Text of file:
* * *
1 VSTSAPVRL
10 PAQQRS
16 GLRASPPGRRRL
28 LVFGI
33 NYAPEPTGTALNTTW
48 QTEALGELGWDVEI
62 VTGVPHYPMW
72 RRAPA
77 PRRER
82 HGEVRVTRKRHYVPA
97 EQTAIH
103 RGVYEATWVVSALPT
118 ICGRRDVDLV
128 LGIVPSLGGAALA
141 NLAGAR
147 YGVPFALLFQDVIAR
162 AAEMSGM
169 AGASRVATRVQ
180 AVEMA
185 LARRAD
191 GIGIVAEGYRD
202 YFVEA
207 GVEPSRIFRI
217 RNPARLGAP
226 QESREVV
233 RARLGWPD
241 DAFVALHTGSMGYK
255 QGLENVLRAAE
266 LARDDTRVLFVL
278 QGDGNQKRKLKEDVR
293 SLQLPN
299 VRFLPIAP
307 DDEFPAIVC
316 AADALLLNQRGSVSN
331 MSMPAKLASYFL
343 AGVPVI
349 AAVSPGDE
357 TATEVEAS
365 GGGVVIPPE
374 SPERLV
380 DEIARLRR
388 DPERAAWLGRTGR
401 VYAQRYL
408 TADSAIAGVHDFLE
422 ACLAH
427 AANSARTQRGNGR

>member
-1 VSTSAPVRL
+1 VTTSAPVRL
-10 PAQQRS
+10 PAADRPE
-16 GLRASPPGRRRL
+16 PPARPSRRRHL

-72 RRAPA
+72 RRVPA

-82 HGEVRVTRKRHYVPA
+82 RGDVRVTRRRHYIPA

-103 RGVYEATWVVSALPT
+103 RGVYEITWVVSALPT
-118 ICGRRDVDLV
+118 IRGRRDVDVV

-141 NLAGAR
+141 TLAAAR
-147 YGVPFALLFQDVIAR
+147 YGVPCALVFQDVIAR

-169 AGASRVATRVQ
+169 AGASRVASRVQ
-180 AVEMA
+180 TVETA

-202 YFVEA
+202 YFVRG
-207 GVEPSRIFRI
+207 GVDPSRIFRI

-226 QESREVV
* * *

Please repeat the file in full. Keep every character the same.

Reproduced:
1 VSTSAPVRL
10 PAQQRS
16 GLRASPPGRRRL
28 LVFGI
33 NYAPEPTGTALNTTW
48 QTEALGELGWDVEI
62 VTGVPHYPMW
72 RRAPA
77 PRRER
82 HGEVRVTRKRHYVPA
97 EQTAIH
103 RGVYEATWVVSALPT
118 ICGRRDVDLV
128 LGIVPSLGGAALA
141 NLAGAR
147 YGVPFALLFQDVIAR
162 AAEMSGM
169 AGASRVATRVQ
180 AVEMA
185 LARRAD
191 GIGIVAEGYRD
202 YFVEA
207 GVEPSRIFRI
217 RNPARLGAP
226 QESREVV
233 RARLGWPD
241 DAFVALHTGSMGYK
255 QGLENVLRAAE
266 LARDDTRVLFVL
278 QGDGNQKRKLKEDVR
293 SLQLPN
299 VRFLPIAP
307 DDEFPAIVC
316 AADALLLNQRGSVSN
331 MSMPAKLASYFL
343 AGVPVI
349 AAVSPGDE
357 TATEVEAS
365 GGGVVIPPE
374 SPERLV
380 DEIARLRR
388 DPERAAWLGRTGR
401 VYAQRYL
408 TADSAIAGVHDFLE
422 ACLAH
427 AANSARTQRGNGR

>member
-1 VSTSAPVRL
+1 VTTSAPVRL
-10 PAQQRS
+10 PAADRPE
-16 GLRASPPGRRRL
+16 PPARPSRRRHL

-72 RRAPA
+72 RRVPA

-82 HGEVRVTRKRHYVPA
+82 RGDVRVTRRRHYIPA

-103 RGVYEATWVVSALPT
+103 RGVYEITWVVSALPT
-118 ICGRRDVDLV
+118 IRGRRDVDVV

-141 NLAGAR
+141 TLAAAR
-147 YGVPFALLFQDVIAR
+147 YGVPCALVFQDVIAR

-169 AGASRVATRVQ
+169 AGASRVASRVQ
-180 AVEMA
+180 TVETA

-202 YFVEA
+202 YFVRG
-207 GVEPSRIFRI
+207 GVDPSRIFRI

-226 QESREVV